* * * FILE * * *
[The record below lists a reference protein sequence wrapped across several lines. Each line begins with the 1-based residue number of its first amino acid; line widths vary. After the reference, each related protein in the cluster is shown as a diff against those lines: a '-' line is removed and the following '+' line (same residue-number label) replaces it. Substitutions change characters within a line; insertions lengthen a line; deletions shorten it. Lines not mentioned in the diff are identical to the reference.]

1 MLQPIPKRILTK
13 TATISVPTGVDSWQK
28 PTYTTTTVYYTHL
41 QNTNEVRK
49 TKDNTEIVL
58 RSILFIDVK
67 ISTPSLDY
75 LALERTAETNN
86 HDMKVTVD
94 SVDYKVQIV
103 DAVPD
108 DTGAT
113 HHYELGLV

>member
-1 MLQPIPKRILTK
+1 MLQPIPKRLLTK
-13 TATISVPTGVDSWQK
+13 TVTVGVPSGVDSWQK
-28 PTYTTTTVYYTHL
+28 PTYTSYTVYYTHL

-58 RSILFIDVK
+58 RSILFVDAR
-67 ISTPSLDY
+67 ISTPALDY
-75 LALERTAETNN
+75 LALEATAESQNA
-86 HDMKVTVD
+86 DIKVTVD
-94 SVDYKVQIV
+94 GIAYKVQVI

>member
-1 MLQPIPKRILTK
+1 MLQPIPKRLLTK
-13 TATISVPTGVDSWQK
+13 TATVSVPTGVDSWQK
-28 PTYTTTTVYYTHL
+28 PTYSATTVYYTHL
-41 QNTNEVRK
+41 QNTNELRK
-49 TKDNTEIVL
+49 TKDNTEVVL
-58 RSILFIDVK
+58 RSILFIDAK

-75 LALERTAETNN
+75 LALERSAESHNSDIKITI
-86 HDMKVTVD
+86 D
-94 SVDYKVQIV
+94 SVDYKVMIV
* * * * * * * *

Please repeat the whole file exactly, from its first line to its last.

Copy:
[The record below lists a reference protein sequence wrapped across several lines. Each line begins with the 1-based residue number of its first amino acid; line widths vary. After the reference, each related protein in the cluster is shown as a diff against those lines: a '-' line is removed and the following '+' line (same residue-number label) replaces it. Substitutions change characters within a line; insertions lengthen a line; deletions shorten it. Lines not mentioned in the diff are identical to the reference.]

1 MLQPIPKRILTK
13 TATISVPTGVDSWQK
28 PTYTTTTVYYTHL
41 QNTNEVRK
49 TKDNTEIVL
58 RSILFIDVK
67 ISTPSLDY
75 LALERTAETNN
86 HDMKVTVD
94 SVDYKVQIV
103 DAVPD
108 DTGAT
113 HHYELGLV

>member
-1 MLQPIPKRILTK
+1 MLQPIPKRLLTK
-13 TATISVPTGVDSWQK
+13 TVTVGVPSGVDSWQK
-28 PTYTTTTVYYTHL
+28 PTYTSYTVYYTHL

-58 RSILFIDVK
+58 RSILFVDAR
-67 ISTPSLDY
+67 ISTPALDY
-75 LALERTAETNN
+75 LALEATAESQNA
-86 HDMKVTVD
+86 DIKVTVD
-94 SVDYKVQIV
+94 GIAYKVQVI

>member
-1 MLQPIPKRILTK
+1 MLQPIPKRLLTK
-13 TATISVPTGVDSWQK
+13 TATVSVPTGVDSWQK
-28 PTYTTTTVYYTHL
+28 PTYSATTVYYTHL
-41 QNTNEVRK
+41 QNTNELRK
-49 TKDNTEIVL
+49 TKDNTEVVL
-58 RSILFIDVK
+58 RSILFIDAK

-75 LALERTAETNN
+75 LALERSAESHNSDIKITI
-86 HDMKVTVD
+86 D
-94 SVDYKVQIV
+94 SVDYKVMIV